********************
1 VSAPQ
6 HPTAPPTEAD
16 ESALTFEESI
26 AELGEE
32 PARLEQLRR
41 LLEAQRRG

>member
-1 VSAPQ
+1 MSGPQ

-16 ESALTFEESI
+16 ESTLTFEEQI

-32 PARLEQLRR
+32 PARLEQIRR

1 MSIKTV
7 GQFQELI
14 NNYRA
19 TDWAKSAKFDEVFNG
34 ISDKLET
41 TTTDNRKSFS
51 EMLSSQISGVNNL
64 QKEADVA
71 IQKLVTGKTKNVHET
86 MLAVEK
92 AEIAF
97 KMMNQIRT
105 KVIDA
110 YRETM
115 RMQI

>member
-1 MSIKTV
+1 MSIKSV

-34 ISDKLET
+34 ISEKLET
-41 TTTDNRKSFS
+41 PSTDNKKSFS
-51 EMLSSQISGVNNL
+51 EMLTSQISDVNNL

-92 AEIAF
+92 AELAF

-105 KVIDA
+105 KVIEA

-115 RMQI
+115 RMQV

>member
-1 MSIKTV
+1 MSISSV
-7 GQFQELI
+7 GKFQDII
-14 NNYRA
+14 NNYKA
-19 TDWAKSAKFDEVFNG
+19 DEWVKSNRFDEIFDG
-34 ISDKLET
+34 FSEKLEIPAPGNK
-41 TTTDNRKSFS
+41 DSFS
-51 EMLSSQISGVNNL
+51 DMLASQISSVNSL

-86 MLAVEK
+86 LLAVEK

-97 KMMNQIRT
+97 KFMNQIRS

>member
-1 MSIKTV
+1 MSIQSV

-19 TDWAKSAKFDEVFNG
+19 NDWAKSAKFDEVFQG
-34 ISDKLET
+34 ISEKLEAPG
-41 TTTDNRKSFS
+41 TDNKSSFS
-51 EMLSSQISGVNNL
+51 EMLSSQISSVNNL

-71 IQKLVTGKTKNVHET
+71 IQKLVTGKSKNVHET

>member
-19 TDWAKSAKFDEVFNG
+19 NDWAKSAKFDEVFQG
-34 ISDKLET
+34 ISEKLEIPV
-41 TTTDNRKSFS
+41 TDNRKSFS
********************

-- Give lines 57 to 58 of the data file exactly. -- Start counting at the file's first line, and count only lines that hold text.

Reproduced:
-51 EMLSSQISGVNNL
+51 DMLASQISSVNSL